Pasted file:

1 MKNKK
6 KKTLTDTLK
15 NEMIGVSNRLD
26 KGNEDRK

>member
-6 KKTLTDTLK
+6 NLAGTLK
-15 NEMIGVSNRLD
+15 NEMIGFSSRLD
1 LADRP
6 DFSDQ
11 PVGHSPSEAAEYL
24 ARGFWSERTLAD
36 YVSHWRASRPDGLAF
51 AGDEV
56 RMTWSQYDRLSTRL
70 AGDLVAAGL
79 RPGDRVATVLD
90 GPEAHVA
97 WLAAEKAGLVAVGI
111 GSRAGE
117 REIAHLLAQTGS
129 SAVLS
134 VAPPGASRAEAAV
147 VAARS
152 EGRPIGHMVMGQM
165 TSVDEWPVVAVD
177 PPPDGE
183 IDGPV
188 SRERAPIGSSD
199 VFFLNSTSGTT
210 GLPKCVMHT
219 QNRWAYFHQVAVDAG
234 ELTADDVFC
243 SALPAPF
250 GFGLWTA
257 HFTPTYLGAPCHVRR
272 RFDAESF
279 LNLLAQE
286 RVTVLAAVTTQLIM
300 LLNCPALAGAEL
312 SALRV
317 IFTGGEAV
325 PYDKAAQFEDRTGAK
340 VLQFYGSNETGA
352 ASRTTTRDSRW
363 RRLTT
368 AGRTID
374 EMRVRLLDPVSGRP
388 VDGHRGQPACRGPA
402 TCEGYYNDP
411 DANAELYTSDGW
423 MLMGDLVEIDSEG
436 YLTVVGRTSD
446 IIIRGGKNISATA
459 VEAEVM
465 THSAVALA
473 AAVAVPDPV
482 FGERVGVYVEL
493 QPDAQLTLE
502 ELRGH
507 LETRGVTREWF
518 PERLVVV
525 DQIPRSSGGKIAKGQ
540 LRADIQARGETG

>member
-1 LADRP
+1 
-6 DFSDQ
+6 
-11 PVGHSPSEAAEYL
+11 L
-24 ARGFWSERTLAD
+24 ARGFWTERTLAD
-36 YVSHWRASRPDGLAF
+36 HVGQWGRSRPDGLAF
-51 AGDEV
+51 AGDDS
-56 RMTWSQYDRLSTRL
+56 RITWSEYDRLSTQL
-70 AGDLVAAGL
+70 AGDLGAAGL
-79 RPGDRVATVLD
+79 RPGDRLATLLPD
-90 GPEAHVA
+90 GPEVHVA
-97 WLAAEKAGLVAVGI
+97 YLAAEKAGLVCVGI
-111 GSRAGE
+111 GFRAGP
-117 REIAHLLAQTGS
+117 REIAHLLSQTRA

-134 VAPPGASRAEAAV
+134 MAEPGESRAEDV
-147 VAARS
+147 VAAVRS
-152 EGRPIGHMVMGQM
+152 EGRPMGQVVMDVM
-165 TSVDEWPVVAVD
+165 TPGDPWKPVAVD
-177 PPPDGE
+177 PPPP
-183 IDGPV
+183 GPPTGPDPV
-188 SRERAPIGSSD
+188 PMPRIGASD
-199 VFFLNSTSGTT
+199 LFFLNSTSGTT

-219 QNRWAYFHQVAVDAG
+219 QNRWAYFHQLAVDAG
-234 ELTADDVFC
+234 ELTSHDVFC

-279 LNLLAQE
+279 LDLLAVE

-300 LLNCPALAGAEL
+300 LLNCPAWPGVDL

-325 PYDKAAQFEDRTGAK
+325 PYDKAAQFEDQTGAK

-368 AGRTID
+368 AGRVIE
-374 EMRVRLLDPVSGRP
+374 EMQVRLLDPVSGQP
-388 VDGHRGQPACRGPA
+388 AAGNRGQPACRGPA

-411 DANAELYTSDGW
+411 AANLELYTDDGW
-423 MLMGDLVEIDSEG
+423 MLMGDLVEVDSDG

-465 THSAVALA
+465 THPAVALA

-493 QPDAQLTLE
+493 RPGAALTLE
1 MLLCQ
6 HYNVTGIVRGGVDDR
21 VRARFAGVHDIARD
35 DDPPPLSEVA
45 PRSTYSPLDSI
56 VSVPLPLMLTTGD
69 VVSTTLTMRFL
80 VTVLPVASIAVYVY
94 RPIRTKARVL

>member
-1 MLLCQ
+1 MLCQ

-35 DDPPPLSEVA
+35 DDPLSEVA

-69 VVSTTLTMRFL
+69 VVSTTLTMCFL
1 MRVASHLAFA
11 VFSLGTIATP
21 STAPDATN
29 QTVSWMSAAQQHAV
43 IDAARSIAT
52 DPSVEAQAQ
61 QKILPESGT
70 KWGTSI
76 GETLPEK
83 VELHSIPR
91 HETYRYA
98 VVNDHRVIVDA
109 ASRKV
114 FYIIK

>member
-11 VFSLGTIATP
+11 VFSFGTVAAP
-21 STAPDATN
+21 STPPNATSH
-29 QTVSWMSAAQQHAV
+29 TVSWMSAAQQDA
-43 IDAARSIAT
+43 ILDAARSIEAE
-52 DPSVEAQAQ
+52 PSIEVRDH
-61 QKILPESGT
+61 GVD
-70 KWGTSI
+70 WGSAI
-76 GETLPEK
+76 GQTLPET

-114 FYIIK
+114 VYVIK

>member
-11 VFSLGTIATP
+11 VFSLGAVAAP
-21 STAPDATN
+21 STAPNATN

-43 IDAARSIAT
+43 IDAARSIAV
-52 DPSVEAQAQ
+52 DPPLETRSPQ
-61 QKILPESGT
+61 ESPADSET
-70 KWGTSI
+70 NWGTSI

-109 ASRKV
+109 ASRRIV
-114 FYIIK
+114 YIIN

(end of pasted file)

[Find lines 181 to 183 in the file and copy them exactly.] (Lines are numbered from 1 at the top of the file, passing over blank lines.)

+114 VYVIK

>member
-11 VFSLGTIATP